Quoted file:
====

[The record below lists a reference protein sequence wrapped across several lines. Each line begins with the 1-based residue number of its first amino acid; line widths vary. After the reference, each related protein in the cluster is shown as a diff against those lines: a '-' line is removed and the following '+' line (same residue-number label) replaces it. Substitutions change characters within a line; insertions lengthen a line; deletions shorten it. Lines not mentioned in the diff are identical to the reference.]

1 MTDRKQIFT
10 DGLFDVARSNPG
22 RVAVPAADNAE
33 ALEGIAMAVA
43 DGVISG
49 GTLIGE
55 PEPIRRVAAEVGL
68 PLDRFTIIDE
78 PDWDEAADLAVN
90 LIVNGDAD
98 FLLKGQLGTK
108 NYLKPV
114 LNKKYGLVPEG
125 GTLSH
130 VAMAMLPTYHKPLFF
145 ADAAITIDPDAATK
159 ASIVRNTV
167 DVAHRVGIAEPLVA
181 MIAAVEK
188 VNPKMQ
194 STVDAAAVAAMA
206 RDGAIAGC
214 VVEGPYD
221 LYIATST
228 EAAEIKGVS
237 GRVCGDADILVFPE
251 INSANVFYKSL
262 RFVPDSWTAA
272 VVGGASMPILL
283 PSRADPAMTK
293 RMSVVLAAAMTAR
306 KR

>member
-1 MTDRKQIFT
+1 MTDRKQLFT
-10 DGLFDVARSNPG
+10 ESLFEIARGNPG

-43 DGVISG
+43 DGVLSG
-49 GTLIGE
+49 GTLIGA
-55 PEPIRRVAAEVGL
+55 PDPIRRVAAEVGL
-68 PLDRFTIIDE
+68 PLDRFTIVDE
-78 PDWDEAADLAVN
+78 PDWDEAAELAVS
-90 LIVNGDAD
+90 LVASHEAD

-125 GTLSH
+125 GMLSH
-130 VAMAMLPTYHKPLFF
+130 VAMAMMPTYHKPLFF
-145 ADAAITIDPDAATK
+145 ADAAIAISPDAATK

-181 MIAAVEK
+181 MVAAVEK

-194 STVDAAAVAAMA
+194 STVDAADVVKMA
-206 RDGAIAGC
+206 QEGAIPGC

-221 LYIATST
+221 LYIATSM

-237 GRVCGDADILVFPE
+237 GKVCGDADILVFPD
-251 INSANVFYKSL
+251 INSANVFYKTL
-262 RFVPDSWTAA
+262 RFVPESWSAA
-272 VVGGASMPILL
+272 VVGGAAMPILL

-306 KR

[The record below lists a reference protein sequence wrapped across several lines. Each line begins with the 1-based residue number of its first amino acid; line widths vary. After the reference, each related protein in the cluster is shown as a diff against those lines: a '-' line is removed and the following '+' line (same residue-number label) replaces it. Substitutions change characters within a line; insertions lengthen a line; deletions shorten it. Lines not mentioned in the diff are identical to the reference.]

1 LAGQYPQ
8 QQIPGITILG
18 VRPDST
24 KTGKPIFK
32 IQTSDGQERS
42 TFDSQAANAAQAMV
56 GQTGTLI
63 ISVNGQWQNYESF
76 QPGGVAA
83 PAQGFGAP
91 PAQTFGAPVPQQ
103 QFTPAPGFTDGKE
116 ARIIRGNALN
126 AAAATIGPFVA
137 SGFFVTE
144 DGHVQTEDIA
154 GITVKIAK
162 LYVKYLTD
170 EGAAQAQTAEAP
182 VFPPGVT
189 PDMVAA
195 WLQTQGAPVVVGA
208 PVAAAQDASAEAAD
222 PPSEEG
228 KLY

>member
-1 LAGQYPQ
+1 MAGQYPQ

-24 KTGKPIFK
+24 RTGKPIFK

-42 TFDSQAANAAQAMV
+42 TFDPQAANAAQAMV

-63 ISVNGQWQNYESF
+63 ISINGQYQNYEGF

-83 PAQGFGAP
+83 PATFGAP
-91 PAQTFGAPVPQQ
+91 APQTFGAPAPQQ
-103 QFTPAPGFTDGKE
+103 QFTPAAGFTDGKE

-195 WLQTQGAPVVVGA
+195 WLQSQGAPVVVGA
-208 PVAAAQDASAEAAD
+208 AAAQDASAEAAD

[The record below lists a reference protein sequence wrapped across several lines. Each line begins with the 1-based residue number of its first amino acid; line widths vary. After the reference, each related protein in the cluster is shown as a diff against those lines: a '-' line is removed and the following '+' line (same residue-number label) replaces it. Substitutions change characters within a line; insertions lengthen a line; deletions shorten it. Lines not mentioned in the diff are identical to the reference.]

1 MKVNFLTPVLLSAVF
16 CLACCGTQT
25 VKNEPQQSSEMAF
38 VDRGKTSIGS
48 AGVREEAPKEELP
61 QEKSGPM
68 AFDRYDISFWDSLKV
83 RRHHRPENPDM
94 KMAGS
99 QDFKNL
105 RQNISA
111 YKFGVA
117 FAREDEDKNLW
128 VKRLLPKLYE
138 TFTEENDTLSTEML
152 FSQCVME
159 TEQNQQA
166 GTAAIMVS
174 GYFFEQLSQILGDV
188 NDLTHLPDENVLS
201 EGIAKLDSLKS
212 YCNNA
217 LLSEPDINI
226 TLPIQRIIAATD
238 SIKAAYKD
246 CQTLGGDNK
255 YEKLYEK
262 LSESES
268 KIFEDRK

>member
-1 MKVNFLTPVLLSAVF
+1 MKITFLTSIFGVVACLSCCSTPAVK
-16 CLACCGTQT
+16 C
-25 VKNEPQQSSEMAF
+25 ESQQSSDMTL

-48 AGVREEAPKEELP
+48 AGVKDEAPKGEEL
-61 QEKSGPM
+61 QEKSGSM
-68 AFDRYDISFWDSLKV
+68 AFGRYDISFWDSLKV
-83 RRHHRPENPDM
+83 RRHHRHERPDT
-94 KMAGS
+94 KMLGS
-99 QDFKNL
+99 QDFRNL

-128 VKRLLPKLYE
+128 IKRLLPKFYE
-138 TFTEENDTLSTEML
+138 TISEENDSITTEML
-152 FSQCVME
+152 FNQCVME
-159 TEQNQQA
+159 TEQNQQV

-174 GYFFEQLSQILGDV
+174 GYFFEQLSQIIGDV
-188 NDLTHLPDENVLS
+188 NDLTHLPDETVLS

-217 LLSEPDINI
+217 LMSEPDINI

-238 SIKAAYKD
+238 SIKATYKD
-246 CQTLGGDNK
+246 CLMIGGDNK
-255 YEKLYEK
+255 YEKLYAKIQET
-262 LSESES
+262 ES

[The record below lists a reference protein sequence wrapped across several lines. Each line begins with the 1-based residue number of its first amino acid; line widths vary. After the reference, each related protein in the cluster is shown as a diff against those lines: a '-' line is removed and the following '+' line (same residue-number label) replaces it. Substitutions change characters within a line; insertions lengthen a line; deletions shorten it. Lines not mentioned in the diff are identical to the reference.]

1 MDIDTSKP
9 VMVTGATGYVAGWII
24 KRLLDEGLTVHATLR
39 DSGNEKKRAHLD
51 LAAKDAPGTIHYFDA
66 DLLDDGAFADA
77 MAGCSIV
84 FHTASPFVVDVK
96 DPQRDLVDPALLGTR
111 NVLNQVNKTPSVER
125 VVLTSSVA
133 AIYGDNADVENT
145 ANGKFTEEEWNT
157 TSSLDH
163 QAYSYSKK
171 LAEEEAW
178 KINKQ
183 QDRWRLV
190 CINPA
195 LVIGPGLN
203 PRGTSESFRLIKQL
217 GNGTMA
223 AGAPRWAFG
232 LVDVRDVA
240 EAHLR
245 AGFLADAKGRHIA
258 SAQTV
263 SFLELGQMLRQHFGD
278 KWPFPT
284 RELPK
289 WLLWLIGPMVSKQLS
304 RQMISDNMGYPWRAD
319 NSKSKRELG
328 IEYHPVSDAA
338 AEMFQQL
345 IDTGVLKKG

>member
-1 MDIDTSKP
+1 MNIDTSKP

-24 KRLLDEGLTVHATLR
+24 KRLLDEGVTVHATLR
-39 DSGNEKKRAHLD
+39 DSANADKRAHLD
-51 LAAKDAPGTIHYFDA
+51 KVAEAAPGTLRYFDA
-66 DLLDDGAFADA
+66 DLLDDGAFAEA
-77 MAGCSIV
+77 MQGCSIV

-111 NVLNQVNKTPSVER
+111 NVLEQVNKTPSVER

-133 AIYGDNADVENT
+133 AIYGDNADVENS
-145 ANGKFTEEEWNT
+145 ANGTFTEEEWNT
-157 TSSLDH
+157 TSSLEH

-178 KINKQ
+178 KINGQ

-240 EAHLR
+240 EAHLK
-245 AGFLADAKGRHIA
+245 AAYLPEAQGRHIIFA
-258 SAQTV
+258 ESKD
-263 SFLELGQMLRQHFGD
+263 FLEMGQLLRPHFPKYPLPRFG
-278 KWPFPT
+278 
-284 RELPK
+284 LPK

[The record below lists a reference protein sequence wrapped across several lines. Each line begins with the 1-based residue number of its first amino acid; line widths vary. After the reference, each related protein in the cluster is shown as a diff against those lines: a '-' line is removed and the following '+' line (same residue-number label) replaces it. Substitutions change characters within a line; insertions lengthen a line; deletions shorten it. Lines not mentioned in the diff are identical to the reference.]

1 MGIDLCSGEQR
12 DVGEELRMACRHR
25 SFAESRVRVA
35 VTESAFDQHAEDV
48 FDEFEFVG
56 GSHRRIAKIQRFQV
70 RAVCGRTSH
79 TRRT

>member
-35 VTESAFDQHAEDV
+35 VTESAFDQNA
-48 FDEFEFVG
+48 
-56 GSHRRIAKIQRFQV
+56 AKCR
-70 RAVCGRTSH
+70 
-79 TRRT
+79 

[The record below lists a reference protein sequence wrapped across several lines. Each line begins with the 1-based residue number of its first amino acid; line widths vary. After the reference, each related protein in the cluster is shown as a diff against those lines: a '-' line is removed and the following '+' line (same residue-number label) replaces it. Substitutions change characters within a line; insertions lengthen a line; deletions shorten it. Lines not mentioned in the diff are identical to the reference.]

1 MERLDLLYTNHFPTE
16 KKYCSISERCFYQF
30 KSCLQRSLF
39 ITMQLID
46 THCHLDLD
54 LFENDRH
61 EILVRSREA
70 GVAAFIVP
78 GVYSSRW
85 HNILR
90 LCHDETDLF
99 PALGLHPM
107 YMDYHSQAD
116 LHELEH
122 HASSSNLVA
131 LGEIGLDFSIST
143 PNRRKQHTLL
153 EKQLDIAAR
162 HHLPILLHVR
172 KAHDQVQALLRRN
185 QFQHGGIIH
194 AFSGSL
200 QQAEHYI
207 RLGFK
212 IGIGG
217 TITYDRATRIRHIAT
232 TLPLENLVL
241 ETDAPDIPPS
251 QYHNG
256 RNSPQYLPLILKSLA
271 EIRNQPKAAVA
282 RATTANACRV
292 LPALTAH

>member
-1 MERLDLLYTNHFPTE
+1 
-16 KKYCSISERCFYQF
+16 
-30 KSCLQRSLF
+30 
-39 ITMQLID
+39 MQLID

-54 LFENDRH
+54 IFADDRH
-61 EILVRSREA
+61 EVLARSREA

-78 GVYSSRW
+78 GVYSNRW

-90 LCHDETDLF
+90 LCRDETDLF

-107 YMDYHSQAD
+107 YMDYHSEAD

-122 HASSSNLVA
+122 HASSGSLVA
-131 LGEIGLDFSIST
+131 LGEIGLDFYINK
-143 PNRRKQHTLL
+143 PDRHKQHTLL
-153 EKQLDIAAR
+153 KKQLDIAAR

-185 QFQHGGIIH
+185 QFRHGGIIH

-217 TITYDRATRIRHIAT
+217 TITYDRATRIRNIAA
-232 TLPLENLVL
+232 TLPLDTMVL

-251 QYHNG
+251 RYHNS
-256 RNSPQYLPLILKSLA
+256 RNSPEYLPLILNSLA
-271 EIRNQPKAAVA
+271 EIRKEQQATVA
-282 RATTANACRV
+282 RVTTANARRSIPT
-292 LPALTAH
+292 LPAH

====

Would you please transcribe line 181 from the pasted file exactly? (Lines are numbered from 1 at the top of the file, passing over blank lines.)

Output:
+217 LMSEPDINI